6 October 2013

LOC: The Downside of BAT Actions

October 5, 2013 

The recent ongoing Pakistani intrusions on the Line of Control must be understood in the larger perspective of the Pakistan’s philosophy of keeping the LC alive by Border Action Teams(BAT). Lt Gen Syed Ata Hasnain explains the nuances to clear misconceptions about the LC dynamics.

During the 06 Aug 2013 flare up on the LC (LoC) in the Poonch Sector and the beheading incident in Jan 2013 the common string of information was that the targeted killing of Indian Jawans on the LC was executed by BATs. Even in the Army, not many would boast of knowing what BATs are, how do they function (modus operandi), what effects they have and how the Indian Army handles the threat. In the typical lackadaisical way that the public treats matters military not many sought more information on BATs, preferring to leave them to our professional Army to handle.

In a way that is a positive because the world of the LC is the domain of just a few who have had the honour and the ‘sugar high’ of serving in the razor sharp environment that presents itself daily in the ‘border areas’ of Jammu & Kashmir. It may be appropriate to clarify some of the basic ingredients of this high drama environment.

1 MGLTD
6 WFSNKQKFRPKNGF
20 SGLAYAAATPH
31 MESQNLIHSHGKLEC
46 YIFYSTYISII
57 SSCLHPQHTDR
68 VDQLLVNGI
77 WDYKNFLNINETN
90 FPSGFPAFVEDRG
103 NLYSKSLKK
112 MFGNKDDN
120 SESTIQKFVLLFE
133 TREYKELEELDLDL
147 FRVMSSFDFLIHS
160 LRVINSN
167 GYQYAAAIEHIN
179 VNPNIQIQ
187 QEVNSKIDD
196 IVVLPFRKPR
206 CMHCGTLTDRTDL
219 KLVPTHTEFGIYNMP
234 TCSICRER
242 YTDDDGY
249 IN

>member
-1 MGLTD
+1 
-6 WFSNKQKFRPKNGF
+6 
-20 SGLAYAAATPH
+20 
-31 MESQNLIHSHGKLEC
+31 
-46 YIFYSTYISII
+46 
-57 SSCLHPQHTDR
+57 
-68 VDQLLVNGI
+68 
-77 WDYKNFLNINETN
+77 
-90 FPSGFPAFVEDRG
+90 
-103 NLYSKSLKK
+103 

What is the LC?

The LC is different to the LAC (Line of Actual Control), different to the Actual Ground Position Line (AGPL) and much different to the Working Boundary (a term used only by Pakistan). The LAC alludes to the land boundary between the areas currently held by China and India along the Northern borders and the AGPL refers to the un-demarcated area north east of NJ 9842. To detail these aspects would be to digress from the main issue the LC, which is quite often called LoC by the media but the Army prefers to shorten it to the more colloquial LC.